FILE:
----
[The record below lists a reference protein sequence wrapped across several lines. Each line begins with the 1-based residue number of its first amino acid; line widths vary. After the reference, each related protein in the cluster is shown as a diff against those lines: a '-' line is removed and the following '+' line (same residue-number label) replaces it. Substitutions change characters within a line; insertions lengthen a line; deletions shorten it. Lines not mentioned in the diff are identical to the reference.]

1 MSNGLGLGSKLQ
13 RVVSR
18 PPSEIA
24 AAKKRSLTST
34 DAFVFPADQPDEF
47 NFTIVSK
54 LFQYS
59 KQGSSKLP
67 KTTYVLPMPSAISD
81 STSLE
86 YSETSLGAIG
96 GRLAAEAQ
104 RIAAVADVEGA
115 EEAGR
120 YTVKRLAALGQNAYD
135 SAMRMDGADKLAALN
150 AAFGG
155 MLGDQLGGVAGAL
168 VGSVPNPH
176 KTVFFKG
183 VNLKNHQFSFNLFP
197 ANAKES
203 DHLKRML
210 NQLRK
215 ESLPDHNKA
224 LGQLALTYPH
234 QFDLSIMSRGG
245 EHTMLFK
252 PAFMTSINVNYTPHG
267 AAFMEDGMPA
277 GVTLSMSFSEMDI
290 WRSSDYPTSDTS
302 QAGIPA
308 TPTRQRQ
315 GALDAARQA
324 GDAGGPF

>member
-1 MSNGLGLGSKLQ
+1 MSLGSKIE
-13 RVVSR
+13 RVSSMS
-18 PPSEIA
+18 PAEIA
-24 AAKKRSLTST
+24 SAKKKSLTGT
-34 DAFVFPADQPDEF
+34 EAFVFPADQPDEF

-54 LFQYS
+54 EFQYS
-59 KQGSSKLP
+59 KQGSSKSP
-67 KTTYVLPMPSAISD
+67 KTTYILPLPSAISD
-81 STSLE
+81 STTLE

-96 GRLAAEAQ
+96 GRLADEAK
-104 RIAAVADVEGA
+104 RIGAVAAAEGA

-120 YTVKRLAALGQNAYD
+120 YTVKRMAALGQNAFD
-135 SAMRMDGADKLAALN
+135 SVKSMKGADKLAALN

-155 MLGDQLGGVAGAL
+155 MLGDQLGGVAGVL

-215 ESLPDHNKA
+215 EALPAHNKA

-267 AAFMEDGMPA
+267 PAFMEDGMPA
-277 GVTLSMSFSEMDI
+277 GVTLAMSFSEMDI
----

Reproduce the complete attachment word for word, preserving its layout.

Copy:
[The record below lists a reference protein sequence wrapped across several lines. Each line begins with the 1-based residue number of its first amino acid; line widths vary. After the reference, each related protein in the cluster is shown as a diff against those lines: a '-' line is removed and the following '+' line (same residue-number label) replaces it. Substitutions change characters within a line; insertions lengthen a line; deletions shorten it. Lines not mentioned in the diff are identical to the reference.]

1 MSNGLGLGSKLQ
13 RVVSR
18 PPSEIA
24 AAKKRSLTST
34 DAFVFPADQPDEF
47 NFTIVSK
54 LFQYS
59 KQGSSKLP
67 KTTYVLPMPSAISD
81 STSLE
86 YSETSLGAIG
96 GRLAAEAQ
104 RIAAVADVEGA
115 EEAGR
120 YTVKRLAALGQNAYD
135 SAMRMDGADKLAALN
150 AAFGG
155 MLGDQLGGVAGAL
168 VGSVPNPH
176 KTVFFKG
183 VNLKNHQFSFNLFP
197 ANAKES
203 DHLKRML
210 NQLRK
215 ESLPDHNKA
224 LGQLALTYPH
234 QFDLSIMSRGG
245 EHTMLFK
252 PAFMTSINVNYTPHG
267 AAFMEDGMPA
277 GVTLSMSFSEMDI
290 WRSSDYPTSDTS
302 QAGIPA
308 TPTRQRQ
315 GALDAARQA
324 GDAGGPF

>member
-1 MSNGLGLGSKLQ
+1 MSLGSKIE
-13 RVVSR
+13 RVSSMS
-18 PPSEIA
+18 PAEIA
-24 AAKKRSLTST
+24 SAKKKSLTGT
-34 DAFVFPADQPDEF
+34 EAFVFPADQPDEF

-54 LFQYS
+54 EFQYS
-59 KQGSSKLP
+59 KQGSSKSP
-67 KTTYVLPMPSAISD
+67 KTTYILPLPSAISD
-81 STSLE
+81 STTLE

-96 GRLAAEAQ
+96 GRLADEAK
-104 RIAAVADVEGA
+104 RIGAVAAAEGA

-120 YTVKRLAALGQNAYD
+120 YTVKRMAALGQNAFD
-135 SAMRMDGADKLAALN
+135 SVKSMKGADKLAALN

-155 MLGDQLGGVAGAL
+155 MLGDQLGGVAGVL

-215 ESLPDHNKA
+215 EALPAHNKA

-267 AAFMEDGMPA
+267 PAFMEDGMPA
-277 GVTLSMSFSEMDI
+277 GVTLAMSFSEMDI